For decades, housing construction in King County looked about how you’d expect: Seattle, which has about one-third of the county’s population, built about one-third of the region’s new housing. The suburbs that make up the rest of the county built the rest.
But now that has all changed: Seattle is building housing like never before. And housing growth has slowed significantly in the suburbs.
The shift is the result of a combination of developers chasing the biggest profits in Seattle — where housing demand has gone through the roof, and city leaders have opened the floodgates for bigger buildings — and suburbs restricting new construction through zoning laws that all but ban new housing in most parts of the region.
Overall, Seattle housing construction has grown 130% this decade compared to the average over the prior three decades, while housing development in the suburbs has dropped 43% from its historical average.
Add it all up and the county as a whole is actually on pace for a slight decline in the overall number of homes going up here this decade, despite Seattle’s building frenzy.
You may be thinking that those suburban numbers for the old days were padded by subdivisions of houses with yards and driveways spreading across vacant land. And it’s true that virtually all of the new single-family homes that have gone up here in recent decades were in the suburbs.
But that’s only part of the explanation. For decades, local suburbs also built quite a lot of apartments, condos, townhomes and other dense forms of housing. From 1980 to 2010, Seattle accounted for only about 40% of all apartments and other multifamily buildings built in King County.
That’s right: For decades, the suburbs actually built more apartments than Seattle.
Now? This decade, Seattle has built 70% of the county’s dense housing, despite having only 15% of the county’s developable land.
When looking just at apartments and other multifamily buildings, construction is down 27% in the suburbs from its historical average.
The biggest difference now, of course, is that vacant, developable land isn’t nearly as bountiful as it used to be. That means that adding housing generally means redeveloping something that already exists, like a parking lot or a low-slung strip mall.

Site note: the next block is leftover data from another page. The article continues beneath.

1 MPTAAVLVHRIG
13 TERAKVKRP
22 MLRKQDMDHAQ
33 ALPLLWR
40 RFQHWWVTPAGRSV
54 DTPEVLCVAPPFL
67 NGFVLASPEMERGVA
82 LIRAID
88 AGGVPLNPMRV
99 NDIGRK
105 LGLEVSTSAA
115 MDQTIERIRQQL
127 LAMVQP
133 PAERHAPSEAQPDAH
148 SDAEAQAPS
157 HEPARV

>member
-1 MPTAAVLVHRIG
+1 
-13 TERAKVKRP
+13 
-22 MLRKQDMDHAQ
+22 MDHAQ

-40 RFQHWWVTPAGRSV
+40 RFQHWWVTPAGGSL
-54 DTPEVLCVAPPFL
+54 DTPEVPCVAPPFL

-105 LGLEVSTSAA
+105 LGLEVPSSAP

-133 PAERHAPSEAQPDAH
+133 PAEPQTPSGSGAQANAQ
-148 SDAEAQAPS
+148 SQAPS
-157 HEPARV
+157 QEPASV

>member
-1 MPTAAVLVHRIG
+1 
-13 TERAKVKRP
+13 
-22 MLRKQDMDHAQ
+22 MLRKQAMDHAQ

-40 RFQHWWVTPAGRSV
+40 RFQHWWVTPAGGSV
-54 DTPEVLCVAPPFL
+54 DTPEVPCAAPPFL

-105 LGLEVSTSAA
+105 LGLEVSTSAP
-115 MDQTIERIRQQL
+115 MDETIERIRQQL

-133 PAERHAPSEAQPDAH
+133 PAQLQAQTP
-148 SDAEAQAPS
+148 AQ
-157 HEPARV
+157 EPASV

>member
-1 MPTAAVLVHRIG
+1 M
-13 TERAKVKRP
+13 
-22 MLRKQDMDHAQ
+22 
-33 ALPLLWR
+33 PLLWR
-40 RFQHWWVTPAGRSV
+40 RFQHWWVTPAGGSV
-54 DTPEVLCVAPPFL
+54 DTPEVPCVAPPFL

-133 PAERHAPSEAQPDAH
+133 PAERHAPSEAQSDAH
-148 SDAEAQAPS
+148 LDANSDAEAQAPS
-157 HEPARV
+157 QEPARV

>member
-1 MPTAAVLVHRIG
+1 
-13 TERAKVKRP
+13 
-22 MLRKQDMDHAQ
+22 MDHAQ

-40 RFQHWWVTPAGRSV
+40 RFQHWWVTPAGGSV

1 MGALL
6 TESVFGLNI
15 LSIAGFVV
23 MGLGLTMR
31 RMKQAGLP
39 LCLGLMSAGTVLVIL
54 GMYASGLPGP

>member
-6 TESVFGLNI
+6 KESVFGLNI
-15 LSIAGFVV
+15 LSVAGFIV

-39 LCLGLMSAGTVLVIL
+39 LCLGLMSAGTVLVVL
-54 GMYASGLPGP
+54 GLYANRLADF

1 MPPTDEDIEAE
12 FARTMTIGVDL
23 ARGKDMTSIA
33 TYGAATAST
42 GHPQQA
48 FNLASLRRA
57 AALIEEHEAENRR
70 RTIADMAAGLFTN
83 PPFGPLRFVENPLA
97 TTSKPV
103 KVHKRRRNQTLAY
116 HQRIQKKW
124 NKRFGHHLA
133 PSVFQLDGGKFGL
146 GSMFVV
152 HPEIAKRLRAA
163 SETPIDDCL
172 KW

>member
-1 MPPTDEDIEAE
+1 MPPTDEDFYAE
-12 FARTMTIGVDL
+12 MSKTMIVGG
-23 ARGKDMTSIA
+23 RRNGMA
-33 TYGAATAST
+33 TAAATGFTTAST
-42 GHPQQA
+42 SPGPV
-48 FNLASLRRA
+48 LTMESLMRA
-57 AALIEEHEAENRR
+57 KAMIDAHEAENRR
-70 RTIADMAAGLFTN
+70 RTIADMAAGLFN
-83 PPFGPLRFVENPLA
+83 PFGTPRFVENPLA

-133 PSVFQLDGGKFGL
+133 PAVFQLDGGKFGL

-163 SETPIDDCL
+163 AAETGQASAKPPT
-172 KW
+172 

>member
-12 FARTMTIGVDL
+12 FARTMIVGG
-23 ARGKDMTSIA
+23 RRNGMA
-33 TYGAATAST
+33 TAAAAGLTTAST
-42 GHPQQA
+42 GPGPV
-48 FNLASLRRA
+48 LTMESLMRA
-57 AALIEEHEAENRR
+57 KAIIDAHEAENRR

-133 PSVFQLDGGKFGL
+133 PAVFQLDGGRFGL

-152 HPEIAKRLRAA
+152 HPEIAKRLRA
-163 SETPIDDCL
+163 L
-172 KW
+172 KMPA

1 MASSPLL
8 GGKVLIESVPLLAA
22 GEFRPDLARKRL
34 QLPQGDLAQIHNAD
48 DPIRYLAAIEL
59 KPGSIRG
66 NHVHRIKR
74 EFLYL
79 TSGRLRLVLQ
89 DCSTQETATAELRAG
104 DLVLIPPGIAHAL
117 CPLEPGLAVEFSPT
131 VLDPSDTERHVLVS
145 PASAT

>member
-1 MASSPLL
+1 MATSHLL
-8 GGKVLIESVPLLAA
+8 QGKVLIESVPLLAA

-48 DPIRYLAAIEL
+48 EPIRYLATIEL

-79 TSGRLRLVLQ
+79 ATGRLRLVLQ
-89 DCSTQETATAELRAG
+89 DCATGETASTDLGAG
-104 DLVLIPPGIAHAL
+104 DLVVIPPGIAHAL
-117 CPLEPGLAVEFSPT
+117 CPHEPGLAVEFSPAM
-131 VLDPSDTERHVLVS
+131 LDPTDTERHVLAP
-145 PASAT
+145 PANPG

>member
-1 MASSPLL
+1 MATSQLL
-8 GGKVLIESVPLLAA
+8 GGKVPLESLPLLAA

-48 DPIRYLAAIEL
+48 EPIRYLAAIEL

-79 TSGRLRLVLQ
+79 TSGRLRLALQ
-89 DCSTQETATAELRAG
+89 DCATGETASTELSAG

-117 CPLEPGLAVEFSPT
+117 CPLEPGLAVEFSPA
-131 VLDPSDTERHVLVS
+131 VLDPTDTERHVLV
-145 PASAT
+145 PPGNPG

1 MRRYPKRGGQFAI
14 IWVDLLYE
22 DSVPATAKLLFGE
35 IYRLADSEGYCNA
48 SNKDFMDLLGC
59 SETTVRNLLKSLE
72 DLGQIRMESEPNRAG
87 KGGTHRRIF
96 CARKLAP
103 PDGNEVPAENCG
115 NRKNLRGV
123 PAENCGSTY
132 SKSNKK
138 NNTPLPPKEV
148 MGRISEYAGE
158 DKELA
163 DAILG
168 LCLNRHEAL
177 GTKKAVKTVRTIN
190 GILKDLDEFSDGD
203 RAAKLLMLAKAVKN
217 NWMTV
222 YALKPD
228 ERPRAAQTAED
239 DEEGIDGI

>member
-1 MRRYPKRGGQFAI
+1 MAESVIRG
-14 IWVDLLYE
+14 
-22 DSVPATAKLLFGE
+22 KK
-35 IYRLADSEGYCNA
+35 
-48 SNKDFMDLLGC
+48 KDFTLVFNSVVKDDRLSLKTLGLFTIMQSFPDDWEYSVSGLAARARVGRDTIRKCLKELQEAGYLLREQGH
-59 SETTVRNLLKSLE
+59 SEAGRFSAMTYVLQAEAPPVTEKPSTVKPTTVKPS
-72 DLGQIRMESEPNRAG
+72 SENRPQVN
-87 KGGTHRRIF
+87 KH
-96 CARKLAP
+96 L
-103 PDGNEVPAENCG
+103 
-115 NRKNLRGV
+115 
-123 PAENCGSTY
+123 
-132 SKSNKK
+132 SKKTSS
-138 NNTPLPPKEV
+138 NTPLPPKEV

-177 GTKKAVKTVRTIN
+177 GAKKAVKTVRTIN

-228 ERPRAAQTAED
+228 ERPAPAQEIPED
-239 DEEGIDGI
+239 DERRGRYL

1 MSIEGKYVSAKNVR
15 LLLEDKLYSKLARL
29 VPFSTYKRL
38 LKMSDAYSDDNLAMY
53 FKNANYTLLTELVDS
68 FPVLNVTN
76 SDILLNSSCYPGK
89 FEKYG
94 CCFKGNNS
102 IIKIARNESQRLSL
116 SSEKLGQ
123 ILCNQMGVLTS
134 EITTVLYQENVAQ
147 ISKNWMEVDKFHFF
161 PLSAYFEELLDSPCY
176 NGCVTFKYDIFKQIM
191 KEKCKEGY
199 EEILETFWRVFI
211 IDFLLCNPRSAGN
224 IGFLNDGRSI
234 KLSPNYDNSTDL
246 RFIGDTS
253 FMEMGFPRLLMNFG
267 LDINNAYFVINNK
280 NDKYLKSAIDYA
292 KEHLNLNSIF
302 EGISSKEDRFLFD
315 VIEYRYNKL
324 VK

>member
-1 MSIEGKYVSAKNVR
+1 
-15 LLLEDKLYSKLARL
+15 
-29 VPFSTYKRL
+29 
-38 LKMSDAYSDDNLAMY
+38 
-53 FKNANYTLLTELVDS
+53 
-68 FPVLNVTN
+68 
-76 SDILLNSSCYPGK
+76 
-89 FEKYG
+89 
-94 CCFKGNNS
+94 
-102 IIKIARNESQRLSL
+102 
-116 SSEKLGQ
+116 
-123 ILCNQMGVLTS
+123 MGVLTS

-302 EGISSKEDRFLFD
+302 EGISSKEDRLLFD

Seattle is doing that in a big way — completely transforming some of its low-density neighborhoods with towers and block-long apartment midrises — while the suburbs have done so in a much more measured way (or in the case of some towns, not at all).
Overall, housing growth in the suburbs this decade has lagged a bit behind even the average for the state, where demand for housing is less intense.
The reason housing construction has slowed down isn’t because fewer people want homes — just the opposite. In the past few years King County has rocketed up the charts of the most expensive places to buy a home or rent an apartment.
A big factor in housing demand is job growth, which lures people to move here. But the balance between job and housing growth has changed, too.
The region actually built housing a little more quickly than it added jobs in the 1990s and 2000s. In other words, it roughly built enough homes for people who needed it, helping prevent the intense competition that can push up home prices and rents.
But this decade, the number of new jobs has soared twice as fast as new housing. That holds true even if you account for the effects of the recession by looking just at the last five years.
Specifically, housing growth in Seattle has nearly kept pace with jobs, but not in the suburbs.
So which King County suburbs are building more housing than others?
Looking at the 15 biggest suburbs in the county (ones with at least 10,000 housing units), Des Moines added the smallest amount of new housing, with its housing stock ticking up less than 1% so far this decade. Total housing grew 4% to 5% in Federal Way, SeaTac, Shoreline and Mercer Island.
Shoreline Mayor Will Hall said his city’s experience is a fairly typical one in suburbia: It grew with single-family subdivisions from the 1950s to 1980s.
“It’s mostly built out. There’s very little land available for subdivisions for single-family homes,” Hall said. “So the opportunity for housing growth is for townhome and apartments.”